- Give them paracetamol if they have an uncomfortable fever or aches and pains. Young children may find liquid paracetamol easier to swallow than tablets.
- Use special rehydration drinks made from sachets bought from pharmacies if they’re dehydrated. Your GP or pharmacist can advise on how much to give your child. Don’t give them antidiarrhoeal and anti-vomiting medication, unless advised to by your GP or pharmacist.
Babies and young children, especially if they’re less than a year old, have a greater risk of becoming dehydrated. Read advice about looking after babies and children under five who have diarrhoea and vomiting.
Make sure you and your child wash your hands regularly while your child is ill and keep them away from school or nursery until at least 48 hours after their symptoms have cleared (see Preventing gastroenteritis).
Getting medical advice for your child
You don’t usually need to see your GP if you think your child has gastroenteritis, as it should get better on its own, and taking them to a GP surgery can put others at risk.
If you’re concerned about your child, or they:
- have symptoms of dehydration, such as passing less urine than normal, being unusually irritable or unresponsive, pale or mottled skin, or cold hands and feet
- have blood in their poo or green vomit
- are vomiting constantly and are unable to keep down any fluids or feeds
- have had diarrhoea for more than a week
- have been vomiting for three days or more
- have signs of a more serious illness, such as a high fever (over 38C or 100.4F), shortness of breath, rapid breathing, a stiff neck, a rash that doesn’t fade when you roll a glass over it or a bulging fontanelle (the soft spot on a baby’s head)
- have a serious underlying condition, such as inflammatory bowel disease or a weak immune system, and have diarrhoea and vomiting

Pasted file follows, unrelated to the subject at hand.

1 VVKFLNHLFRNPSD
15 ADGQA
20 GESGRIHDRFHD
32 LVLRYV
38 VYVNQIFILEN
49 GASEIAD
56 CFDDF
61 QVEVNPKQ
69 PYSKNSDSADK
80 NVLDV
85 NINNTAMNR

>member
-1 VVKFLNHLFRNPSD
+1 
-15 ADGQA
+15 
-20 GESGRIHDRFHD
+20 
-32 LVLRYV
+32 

Your GP may suggest sending off a sample of your child’s poo to a laboratory to confirm what’s causing their symptoms. Antibiotics may be prescribed if this shows they have a bacterial infection.
How gastroenteritis is spread
The bugs that cause gastroenteritis can spread very easily from person to person.
You can catch the infection if small particles of vomit or poo from an infected person get into your mouth, such as through:
- close contact with someone with gastroenteritis – they may breathe out small particles of vomit
- touching contaminated surfaces or objects
- eating contaminated food – this can happen if an infected person doesn’t wash their hands before handling food, or you eat food that has been in contact with contaminated surfaces or objects, or hasn’t been stored and cooked at the correct temperatures (read more about the causes of food poisoning)
A person with gastroenteritis is most infectious from when their symptoms start until 48 hours after all their symptoms have passed, although they may also be infectious for a short time before and after this.
It’s not always possible to avoid getting gastroenteritis, but following the advice below can help stop it spreading:
- Stay off work, school or nursery until at least 48 hours after the symptoms have passed. You or your child should also avoid visiting anyone in hospital during this time.
- Ensure you and your child wash your hands frequently and thoroughly with soap and water, particularly after using the toilet and before preparing food. Don’t rely on alcohol hand gels, as they’re not always effective.
- Disinfect any surfaces or objects that could be contaminated. It’s best to use a bleach-based household cleaner.
- Wash contaminated items of clothing or bedding separately on a hot wash.
- Don’t share towels, flannels, cutlery or utensils while you or your child is ill.
- Flush away any poo or vomit in the toilet or potty and clean the surrounding area.
- Practice good food hygiene. Make sure food is properly refrigerated, always cook your food thoroughly, and never eat food that is past its use-by date – read more about preventing food poisoning.
Take extra care when travelling to parts of the world with poor sanitation, as you could pick up a stomach bug. For example, you may need to boil tap water before drinking it.
Young children can have the rotavirus vaccination when they’re two to three months old, which can reduce their risk of developing gastroenteritis.
Read more on how to prevent germs spreading and food and water safety abroad.
Resources : NHS UK
This information provides a general overview and may not apply to everyone. Talk to your family doctor to find out if this information applies to you and to get more information on this subject.